This has been the case for centuries: long before the US government used the term“Operation Enduring Freedom” to describe the war in Afghanistan, western politicians used the symbolism of the veil to recast the repeated invasion of Middle Eastern nations as a project of feminist liberation. The same colonists who justified the British takeover of Islamic countries abroad were active in the fight to suppress women’s suffrage at home. This is not about freeing women, but about soothing and coddling men’s feelings about women.

The security argument is even more farcical: border guards are already able to strip people of their clothes, underwear and dignity if they get the urge. If a state truly believes that facial coverings are some sort of security threat, it should start by banning beards, but let's be serious, masculinity is fragile enough as it is. If it were less so, we wouldn't have politicians panicking over how to placate the millions of people who view the clothing choices of minority and migrant women as an active identity threat.

Many decent, tolerant people, including feminists, are torn on the issue of the burqa: of course we don't want the state to start policing what women can and can't wear, but isn't the burqa oppressive? Maybe so, but I was not aware of feminism as a movement that demands that all oppressive clothing be subject to police confiscation, unless the Met’s evidence lockers are full of stilettos, girdles and push-up bras. In case you're wondering, yes, I do feel uncomfortable on the rare occasions when I have seen people wearing the full face veil in public. I've spent enough time living with goths and hippies that I've a high tolerance for ersatz fashion choices — but do wonder what their home lives are like and whether they are happy and safe, and that makes me feel anxious. Banning the burqa might make me feel less anxious. It would not, however, improve the lives of the women who actually wear it. That is what matters. My personal feelings as a white woman about how Muslim women choose to dress are, in fact, staggeringly unimportant.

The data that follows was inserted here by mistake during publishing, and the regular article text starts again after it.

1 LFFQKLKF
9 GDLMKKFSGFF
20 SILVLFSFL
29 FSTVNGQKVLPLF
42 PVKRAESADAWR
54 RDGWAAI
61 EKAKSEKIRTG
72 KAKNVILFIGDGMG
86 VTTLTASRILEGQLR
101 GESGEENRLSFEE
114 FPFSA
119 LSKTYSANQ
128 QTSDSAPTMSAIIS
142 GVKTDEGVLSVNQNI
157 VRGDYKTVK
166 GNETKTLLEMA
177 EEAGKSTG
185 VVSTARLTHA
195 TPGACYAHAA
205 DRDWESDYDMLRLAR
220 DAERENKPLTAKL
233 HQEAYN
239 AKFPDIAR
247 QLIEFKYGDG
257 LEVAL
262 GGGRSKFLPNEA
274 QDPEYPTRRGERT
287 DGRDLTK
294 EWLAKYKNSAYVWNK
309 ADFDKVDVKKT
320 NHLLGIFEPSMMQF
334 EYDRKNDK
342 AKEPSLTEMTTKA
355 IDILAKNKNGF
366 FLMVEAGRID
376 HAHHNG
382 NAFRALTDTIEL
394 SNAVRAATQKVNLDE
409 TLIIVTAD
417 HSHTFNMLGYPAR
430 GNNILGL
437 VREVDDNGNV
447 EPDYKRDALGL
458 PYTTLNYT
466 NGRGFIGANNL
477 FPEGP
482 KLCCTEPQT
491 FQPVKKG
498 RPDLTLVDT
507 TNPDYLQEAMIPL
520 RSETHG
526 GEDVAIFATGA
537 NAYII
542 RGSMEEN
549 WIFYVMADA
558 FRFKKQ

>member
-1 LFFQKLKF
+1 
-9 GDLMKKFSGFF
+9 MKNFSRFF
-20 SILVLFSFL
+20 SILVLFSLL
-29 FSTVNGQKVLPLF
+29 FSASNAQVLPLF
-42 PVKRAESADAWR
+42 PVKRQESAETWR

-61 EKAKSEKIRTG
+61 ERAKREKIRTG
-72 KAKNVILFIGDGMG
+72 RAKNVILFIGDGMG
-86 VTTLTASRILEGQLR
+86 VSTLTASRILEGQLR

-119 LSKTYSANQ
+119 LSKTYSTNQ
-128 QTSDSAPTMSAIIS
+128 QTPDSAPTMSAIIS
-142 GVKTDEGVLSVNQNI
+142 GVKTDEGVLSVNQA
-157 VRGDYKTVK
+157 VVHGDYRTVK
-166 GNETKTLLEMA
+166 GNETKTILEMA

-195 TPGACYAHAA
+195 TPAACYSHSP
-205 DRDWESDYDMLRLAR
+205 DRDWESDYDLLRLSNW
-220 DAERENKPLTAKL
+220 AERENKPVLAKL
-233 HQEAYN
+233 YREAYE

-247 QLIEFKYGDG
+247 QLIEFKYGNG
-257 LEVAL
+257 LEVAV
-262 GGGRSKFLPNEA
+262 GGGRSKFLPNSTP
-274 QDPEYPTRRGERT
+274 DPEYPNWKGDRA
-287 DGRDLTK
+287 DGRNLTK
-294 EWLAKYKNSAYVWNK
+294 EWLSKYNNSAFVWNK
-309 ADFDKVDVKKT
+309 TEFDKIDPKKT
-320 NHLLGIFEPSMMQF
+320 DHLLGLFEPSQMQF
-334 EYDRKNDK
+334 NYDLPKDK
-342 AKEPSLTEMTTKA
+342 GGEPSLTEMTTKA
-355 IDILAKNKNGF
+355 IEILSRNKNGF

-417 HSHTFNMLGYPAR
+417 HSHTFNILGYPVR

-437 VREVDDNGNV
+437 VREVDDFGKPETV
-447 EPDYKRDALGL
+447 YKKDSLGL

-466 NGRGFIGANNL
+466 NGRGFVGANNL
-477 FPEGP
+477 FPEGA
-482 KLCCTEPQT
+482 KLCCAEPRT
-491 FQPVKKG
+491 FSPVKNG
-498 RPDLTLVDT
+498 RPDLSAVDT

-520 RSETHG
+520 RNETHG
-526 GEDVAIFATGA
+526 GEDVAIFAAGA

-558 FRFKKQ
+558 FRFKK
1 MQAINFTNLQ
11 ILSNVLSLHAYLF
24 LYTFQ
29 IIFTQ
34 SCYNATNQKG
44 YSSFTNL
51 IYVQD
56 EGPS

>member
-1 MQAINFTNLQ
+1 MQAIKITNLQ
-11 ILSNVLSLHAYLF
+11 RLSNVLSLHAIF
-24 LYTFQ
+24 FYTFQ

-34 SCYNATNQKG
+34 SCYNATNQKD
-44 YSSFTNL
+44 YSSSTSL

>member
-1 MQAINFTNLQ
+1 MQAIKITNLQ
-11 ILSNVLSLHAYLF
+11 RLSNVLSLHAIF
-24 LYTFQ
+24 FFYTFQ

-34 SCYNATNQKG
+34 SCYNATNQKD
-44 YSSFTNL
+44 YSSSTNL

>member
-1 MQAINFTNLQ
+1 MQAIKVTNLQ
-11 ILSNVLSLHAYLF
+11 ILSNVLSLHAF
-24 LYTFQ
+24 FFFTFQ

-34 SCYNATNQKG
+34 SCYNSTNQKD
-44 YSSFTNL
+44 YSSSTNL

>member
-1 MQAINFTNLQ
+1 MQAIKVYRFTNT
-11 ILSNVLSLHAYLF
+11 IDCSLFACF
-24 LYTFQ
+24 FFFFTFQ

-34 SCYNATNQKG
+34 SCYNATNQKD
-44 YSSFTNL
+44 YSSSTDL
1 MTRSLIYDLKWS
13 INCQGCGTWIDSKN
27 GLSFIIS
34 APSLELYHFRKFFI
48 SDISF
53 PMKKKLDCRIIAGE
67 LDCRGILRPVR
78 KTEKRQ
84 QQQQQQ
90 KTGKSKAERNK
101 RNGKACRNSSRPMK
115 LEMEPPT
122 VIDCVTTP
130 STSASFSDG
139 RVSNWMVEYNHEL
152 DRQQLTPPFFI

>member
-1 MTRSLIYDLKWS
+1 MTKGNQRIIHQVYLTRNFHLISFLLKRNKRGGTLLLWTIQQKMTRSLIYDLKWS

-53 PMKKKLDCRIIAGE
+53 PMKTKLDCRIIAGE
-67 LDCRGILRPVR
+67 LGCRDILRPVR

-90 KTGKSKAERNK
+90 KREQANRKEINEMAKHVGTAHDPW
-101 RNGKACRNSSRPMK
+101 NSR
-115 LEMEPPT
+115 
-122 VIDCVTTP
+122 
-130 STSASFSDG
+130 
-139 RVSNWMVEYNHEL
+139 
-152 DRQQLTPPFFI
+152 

If you think the Burqa is oppressive and offensive, you are perfectly entitled never to wear one. You are not, however, entitled to make that decision for anyone else. Exactly the same principle applies in the interminable battle over women's basic reproductive choices: many people believe that abortion is wrong, sinful and damaging to women. That's okay. I suggest they never have an abortion. What's not okay is taking away that autonomy from others as a cheap ploy for good press coverage in the runup to an election.

This debate has been dragging on for decades, but there's a new urgency to it now, a new danger: we are now in a political climate where the elected leaders of major nations are talking about registries for Muslims and other minorities. Instituting a symbolic ban on religious dress, however extreme, sets a precedent. What comes next? Are we going to ban every form of Islamic headdress? What about the yarmulke, the tichel, the Sikh turban, the rainbow flag? If this is about community cohesion, what will it take to make white conservatives feel “comfortable”? Where does it stop? Whose freedoms are politicians prepared to sacrifice as a sop to a populace made bitter and unpredictable by 30 years of neoliberal incompetence? Where do we draw the line?

We draw it right here, between the state and the autonomy of women, particularly minority and migrant women who are already facing harassment in unprecedented numbers. Whatever you feel about the burqa, it is not the role of government to police what women wear, and doing it has nothing to do with protection. It is chauvinist, it is repressive, it is a deeply disturbing precedent, and it has no place in our public conversation.

 
 
 
 

Laurie Penny is a contributing editor to the New Statesman. She is the author of five books, most recently Unspeakable Things.